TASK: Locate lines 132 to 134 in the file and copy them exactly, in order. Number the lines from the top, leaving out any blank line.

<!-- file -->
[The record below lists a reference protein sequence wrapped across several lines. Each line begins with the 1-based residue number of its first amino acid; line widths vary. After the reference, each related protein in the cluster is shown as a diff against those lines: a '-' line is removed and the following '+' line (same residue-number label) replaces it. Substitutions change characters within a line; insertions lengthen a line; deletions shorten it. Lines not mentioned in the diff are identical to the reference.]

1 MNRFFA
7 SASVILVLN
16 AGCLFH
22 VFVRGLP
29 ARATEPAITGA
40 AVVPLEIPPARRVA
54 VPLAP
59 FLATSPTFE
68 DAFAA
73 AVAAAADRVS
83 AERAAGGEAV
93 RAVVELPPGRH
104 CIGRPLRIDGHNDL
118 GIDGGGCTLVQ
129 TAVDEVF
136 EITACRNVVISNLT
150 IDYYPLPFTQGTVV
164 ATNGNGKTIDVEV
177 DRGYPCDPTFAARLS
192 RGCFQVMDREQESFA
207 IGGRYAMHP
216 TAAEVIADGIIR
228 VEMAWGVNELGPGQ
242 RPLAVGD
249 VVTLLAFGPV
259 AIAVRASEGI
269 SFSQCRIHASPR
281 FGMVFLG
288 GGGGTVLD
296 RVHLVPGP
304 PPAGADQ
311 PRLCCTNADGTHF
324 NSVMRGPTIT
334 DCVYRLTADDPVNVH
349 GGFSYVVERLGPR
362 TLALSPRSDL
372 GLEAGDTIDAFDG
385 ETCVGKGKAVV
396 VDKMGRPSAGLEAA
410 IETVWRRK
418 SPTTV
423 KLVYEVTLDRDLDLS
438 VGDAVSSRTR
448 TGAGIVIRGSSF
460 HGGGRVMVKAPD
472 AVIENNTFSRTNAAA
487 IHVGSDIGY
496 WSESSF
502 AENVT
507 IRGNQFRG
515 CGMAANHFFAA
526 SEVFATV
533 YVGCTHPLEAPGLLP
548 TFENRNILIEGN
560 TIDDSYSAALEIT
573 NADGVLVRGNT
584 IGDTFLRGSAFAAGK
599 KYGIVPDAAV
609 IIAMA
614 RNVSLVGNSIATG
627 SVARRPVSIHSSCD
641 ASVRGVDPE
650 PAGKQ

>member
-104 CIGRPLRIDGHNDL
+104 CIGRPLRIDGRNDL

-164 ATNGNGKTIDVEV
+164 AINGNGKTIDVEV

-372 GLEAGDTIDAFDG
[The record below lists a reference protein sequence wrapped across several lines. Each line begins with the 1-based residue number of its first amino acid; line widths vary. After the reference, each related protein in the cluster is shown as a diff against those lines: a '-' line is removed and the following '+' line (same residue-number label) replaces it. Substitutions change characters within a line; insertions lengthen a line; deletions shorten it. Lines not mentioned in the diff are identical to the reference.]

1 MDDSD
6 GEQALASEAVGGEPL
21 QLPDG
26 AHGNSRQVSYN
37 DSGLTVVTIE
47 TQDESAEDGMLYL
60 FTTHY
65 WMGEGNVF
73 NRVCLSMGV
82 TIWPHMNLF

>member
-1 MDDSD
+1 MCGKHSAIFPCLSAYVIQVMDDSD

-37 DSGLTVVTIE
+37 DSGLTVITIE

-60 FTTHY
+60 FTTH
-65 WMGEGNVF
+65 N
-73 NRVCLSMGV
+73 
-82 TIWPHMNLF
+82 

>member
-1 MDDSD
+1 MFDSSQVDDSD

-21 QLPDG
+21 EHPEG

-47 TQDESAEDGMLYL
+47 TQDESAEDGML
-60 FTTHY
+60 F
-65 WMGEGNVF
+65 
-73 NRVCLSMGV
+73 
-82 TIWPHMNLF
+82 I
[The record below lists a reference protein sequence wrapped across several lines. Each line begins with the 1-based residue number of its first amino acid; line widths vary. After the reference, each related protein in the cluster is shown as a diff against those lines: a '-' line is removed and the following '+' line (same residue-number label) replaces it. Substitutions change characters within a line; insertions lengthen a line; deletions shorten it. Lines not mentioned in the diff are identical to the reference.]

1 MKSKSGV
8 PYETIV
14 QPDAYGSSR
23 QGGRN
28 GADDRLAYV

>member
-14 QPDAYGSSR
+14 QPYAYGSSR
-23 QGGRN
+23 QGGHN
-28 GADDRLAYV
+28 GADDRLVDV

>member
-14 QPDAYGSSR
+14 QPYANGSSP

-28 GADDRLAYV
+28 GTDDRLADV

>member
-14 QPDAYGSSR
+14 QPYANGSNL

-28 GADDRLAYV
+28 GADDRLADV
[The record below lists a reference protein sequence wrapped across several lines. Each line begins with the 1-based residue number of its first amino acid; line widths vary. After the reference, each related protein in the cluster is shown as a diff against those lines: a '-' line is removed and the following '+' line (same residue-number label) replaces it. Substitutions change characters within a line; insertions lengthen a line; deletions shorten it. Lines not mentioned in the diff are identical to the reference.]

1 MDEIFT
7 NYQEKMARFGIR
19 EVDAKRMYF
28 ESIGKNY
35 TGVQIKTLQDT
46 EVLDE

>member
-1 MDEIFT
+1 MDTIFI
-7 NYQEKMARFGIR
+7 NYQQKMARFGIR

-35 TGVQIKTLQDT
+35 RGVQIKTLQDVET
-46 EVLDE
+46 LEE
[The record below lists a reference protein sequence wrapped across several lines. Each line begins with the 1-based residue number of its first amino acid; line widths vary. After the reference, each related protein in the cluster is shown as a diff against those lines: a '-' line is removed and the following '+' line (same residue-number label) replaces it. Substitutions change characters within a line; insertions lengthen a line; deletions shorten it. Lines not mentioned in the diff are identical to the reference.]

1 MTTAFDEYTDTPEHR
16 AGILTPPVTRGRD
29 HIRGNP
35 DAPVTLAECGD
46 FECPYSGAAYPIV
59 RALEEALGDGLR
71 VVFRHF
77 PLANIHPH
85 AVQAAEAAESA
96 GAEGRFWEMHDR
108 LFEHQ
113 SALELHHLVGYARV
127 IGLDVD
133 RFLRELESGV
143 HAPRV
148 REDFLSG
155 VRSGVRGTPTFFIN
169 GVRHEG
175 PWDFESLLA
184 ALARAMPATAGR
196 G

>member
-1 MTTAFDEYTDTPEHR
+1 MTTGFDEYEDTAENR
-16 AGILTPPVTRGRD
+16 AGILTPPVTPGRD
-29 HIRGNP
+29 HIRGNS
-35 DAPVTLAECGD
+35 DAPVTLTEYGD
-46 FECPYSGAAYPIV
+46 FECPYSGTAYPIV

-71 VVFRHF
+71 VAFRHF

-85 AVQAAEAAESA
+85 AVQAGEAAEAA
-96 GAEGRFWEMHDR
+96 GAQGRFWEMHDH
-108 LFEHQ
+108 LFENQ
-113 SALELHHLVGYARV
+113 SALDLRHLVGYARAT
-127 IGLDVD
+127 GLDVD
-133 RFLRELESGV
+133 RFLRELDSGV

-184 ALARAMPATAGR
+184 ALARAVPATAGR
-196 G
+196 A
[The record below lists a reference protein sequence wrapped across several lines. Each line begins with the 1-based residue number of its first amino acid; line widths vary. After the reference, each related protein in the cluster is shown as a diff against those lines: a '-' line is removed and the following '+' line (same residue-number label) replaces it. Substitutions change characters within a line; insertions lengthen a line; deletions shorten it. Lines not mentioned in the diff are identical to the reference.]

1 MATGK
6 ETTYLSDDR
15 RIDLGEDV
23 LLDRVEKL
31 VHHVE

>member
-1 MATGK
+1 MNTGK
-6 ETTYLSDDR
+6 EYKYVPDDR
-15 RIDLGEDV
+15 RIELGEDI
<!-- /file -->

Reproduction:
+28 GADDRLADV
[The record below lists a reference protein sequence wrapped across several lines. Each line begins with the 1-based residue number of its first amino acid; line widths vary. After the reference, each related protein in the cluster is shown as a diff against those lines: a '-' line is removed and the following '+' line (same residue-number label) replaces it. Substitutions change characters within a line; insertions lengthen a line; deletions shorten it. Lines not mentioned in the diff are identical to the reference.]

1 MDEIFT